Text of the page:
Personal stories Mohamed Owedah

    Mohamed Owedah


    Mohamed Owedah, a social worker, was born in the village of Silwan in East Jerusalem, Al Quds. Mohamad’s village is the biggest village in Palestine, but it is also a very popular village amongst the settlers due to its proximity to the City of David. As a child, Mohamad remembers how families from the village were forced to leave their homes in order to settle jewish families instead.

    The first Intifada broke out when Mohamed was 16 years old. Most of the men and youths in the village were jailed for various charges, such as stone-throwing, and even hanging Palestinian flags. Mohamad’s four brothers were also locked up in the Israeli prison system.

    Mohamad remembers the difficulty of daily life while most of his family was in prison. Every Friday, at 5 a.m, he would wait for the Red Cross to ask for help, so that he could visit his brothers on a monthly basis. The ride to the prison was long and hard, and included a humiliating inspection of him and his parents, after which they might not even be granted access at all. Cancellation of visits due to collective ‘punishments’ or boycotts was routine. For months on end, this was the Owedah family’s life.

    After the first Intifada came the Oslo Accords. In their hearts, Mohamad and his family thought, “The nightmare has ended and the dream has come true! Finally, we will have freedom, and we will no longer have our children in Israeli prisons”. When the second Intifada broke in 2000, the bubble had burst in their faces.Violence spread, Mohamad lost many of his friends and the Occupation became more brutal. In Silwan, more and more homes were demolished.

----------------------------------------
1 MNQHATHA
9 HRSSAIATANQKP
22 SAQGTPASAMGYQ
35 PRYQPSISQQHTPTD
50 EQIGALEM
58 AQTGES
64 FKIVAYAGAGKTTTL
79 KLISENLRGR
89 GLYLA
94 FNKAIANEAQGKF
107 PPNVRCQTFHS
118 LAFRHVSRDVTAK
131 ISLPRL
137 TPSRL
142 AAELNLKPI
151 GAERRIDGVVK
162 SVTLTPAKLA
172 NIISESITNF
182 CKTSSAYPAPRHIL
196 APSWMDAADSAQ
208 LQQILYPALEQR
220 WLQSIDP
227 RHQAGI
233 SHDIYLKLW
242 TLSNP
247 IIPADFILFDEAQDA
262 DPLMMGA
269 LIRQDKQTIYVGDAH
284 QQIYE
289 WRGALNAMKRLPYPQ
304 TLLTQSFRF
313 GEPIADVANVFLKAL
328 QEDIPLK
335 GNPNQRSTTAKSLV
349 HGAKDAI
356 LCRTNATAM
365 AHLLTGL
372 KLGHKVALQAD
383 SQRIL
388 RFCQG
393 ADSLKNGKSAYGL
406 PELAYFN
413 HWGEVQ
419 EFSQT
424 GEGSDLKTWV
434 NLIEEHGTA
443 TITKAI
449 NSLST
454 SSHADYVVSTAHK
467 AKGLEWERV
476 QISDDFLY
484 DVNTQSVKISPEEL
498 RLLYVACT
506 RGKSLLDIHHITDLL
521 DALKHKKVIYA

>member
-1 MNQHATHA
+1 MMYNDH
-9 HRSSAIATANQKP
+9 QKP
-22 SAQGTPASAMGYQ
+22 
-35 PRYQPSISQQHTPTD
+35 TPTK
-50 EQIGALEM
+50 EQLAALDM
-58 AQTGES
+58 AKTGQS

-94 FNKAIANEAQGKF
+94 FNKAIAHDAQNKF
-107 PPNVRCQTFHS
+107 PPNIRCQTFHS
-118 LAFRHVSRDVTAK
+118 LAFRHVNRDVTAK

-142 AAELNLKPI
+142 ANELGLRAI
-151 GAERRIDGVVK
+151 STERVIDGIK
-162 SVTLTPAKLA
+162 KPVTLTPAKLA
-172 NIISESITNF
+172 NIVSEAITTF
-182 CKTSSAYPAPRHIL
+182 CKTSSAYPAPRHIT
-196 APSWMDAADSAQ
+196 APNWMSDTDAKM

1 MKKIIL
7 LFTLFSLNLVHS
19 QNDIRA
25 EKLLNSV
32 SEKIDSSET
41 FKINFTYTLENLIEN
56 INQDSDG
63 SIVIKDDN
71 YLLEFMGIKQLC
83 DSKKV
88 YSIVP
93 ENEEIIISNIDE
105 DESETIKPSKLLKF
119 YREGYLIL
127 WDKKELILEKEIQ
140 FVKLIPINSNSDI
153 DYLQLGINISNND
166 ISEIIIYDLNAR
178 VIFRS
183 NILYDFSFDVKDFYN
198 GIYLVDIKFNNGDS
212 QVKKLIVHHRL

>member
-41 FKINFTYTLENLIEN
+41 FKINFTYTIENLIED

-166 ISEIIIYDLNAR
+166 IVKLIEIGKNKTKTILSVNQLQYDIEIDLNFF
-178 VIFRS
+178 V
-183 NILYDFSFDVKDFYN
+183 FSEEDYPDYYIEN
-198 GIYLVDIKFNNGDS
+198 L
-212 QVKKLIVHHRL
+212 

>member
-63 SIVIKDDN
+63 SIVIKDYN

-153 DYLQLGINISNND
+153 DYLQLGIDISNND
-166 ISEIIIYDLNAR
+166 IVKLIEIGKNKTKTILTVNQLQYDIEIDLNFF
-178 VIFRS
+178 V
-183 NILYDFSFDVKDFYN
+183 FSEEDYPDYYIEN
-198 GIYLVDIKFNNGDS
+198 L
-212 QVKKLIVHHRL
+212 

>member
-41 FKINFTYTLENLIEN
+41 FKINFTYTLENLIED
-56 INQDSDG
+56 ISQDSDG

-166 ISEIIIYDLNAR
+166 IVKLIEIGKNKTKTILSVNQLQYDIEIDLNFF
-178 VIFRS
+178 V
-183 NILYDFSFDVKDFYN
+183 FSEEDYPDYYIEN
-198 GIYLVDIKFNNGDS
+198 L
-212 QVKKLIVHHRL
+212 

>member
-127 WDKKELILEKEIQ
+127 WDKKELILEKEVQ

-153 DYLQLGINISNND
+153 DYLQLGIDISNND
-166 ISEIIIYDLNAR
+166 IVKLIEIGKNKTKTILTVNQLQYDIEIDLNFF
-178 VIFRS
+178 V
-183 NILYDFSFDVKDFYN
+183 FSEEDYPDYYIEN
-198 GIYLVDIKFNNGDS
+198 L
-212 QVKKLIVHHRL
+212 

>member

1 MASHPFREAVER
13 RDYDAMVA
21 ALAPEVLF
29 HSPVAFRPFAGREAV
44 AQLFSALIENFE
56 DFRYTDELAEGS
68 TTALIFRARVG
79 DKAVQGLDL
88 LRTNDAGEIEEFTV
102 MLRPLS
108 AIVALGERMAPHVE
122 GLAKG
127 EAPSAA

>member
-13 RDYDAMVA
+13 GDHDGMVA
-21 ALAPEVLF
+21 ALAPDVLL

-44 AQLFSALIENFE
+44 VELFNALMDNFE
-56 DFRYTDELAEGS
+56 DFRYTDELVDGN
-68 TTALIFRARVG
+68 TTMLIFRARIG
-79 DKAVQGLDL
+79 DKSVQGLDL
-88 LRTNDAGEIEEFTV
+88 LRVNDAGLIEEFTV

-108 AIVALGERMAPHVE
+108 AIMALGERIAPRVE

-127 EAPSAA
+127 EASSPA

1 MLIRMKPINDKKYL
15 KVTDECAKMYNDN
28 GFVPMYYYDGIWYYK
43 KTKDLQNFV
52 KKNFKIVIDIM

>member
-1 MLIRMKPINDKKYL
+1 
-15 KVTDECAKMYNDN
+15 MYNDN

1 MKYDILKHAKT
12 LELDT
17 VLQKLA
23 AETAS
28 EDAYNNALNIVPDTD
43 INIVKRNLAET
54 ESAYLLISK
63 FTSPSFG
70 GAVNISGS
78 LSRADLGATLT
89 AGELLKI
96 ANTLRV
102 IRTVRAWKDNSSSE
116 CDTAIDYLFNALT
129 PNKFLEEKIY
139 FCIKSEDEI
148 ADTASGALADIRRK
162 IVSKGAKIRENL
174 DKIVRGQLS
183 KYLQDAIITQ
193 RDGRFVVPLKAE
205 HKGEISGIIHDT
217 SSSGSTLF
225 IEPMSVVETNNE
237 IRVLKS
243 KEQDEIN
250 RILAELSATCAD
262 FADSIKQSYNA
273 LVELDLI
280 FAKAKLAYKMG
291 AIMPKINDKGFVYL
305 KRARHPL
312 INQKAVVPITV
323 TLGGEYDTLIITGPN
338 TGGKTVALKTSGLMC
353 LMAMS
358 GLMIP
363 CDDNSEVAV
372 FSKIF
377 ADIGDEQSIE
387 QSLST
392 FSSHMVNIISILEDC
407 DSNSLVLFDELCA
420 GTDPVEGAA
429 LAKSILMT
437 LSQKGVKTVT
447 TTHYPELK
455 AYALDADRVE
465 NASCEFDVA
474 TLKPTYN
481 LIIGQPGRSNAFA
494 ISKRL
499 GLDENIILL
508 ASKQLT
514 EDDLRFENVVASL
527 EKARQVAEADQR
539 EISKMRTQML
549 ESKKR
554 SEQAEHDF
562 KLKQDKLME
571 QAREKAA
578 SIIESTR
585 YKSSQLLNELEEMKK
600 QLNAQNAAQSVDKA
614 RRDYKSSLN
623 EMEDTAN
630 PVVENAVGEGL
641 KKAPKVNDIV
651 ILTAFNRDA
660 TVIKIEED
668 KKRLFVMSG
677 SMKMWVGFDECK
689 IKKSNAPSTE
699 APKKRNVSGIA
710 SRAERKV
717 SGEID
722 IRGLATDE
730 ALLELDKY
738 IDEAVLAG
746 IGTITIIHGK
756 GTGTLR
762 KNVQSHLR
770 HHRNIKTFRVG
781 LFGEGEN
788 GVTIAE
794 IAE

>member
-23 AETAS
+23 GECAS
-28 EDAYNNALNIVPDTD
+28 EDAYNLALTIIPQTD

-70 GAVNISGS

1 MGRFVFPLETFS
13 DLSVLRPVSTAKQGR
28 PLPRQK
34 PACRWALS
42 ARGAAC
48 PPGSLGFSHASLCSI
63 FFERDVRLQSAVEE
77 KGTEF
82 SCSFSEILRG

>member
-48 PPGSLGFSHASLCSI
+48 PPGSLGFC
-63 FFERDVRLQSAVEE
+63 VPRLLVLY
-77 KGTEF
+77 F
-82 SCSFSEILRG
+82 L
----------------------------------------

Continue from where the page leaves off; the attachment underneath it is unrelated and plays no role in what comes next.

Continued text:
Together with friends from his village, Mohamad decided to resist the Occupation — not with their bodies, but in a nonviolent way, without bloodshed, without more dead friends. They started training themselves in nonviolent resistance against the settlement of and the home demolitions in the King’s Garden (Silwan) in the City of David.

    Through his resistance, Mohamad was looking for the sane voice on the other side. He asked himself why this voice is unheard, and thought that it would benefit the nonviolent struggle. He started looking for a partner for this new way of life he had chosen, and he found CfP, which at the time was in its first year.

    He attended a meeting to hear about the movement and to see its activities. A bond was formed between Mohamed and the other the activists; nonviolent activity against the Occupation started in Silwan and other places in both the West Bank and Jerusalem.This activity showed more people that things can also be achieved without violence, even if the achievements sometimes seem small — they point us in the right way, the way of peace and freedom. Mohamad has been active in CfP for more than 8 years, and is now the the movement’s General Palestinian Coordinator.